Fiat Chrysler chairman not worried by General Motors lawsuit
In this Monday, Jan. 14, 2019 file photo, Fiat Chrysler Automobiles FCA logo is shown at the North American International Auto Show in Detroit. (AP Photo/Paul Sancya, file)
MILAN -- The chairman of Fiat Chrysler Automobiles indicated Thursday that the merger with French carmaker PSA Peugeot will not be affected by a General Motors lawsuit.
John Elkann told reporters in Turin that the Italian American company would fight the lawsuit in court, adding "we are not worried."
GM has accused Fiat Chrysler in a lawsuit filed at a U.S. district court on Wednesday of bribing union officials to get favourable contract terms from the United Auto Workers Union.
Elkann, speaking ahead of an investor-day event for the Exor investment arm that controls FCA, was quoted by Italian news agency ANSA as saying there would be a memorandum of understanding with PSA by the end of the year, as previously announced.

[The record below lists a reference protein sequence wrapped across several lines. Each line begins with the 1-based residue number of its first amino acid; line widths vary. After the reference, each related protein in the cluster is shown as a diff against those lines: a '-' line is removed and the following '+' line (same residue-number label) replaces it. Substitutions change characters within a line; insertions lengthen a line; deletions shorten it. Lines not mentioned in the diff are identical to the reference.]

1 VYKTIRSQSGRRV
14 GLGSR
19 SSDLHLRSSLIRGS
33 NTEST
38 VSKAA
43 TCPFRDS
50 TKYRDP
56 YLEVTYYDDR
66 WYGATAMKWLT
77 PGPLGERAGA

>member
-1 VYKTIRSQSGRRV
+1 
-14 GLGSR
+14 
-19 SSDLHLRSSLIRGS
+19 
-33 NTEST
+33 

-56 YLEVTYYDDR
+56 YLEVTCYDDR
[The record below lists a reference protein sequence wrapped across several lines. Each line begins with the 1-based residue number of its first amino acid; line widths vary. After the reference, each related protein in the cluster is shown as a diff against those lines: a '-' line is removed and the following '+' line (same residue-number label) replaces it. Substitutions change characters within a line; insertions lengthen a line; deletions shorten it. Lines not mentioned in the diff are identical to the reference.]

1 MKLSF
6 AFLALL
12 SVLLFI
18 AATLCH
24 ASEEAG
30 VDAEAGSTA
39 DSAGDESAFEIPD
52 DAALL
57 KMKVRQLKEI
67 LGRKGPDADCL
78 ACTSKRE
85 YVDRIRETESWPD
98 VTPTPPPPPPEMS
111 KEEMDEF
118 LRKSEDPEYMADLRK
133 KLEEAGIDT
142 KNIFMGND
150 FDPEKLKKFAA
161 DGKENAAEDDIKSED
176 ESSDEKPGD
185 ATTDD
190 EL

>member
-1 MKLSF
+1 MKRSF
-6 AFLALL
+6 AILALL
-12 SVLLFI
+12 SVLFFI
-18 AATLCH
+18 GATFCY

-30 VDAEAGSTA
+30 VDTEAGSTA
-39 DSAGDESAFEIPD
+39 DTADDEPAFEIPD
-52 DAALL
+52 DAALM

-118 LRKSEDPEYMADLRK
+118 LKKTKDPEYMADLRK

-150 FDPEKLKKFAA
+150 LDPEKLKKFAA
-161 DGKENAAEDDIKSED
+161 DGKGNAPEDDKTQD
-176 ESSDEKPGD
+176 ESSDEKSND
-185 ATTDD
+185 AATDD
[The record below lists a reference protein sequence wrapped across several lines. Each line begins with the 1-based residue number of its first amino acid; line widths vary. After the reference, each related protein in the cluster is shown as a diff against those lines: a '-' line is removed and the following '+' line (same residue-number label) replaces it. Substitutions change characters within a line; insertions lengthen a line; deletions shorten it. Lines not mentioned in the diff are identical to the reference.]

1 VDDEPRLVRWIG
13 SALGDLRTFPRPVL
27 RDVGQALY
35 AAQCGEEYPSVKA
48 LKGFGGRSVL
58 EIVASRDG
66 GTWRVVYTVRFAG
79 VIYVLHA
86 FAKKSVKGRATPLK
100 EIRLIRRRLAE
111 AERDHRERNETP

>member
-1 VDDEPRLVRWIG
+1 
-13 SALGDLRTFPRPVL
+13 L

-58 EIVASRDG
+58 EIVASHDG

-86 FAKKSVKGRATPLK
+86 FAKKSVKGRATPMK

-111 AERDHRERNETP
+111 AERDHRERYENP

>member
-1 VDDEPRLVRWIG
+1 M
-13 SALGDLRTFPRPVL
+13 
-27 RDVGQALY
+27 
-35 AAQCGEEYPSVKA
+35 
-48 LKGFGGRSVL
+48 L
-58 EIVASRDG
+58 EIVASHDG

FCA said the lawsuit is "meritless."
In the lawsuit, GM accused Sergio Marchionne, the long-time Fiat Chrysler CEO who died last year, of authorizing bribes worth more than $1.5 million to union officials in a scheme to impose unexpected labour costs on GM.
"I am sorry that one is making false accusations against a person like Marchionne who cannot defend himself," ANSA quoted Elkann as saying.
Marchionne's successor as Fiat Chrysler CEO, Mike Manley, said in a letter to employees that the lawsuit "rehashes a collage of salacious public allegations" from a pending case involving a training centre, and "at first review, beyond unsupportable speculation, does not include any new factual allegations."
Manley said the company "would not be slowed down by this act," adding "let's keep the performance up, as it has clearly got some of our competitors worried."
Since 2017, eight people have pleaded guilty in an investigation of union officials and Fiat Chrysler executives enriching themselves with money from a job training centre in Detroit. The probe appeared to widen this summer when a former UAW official was charged with accepting kickbacks from union vendors.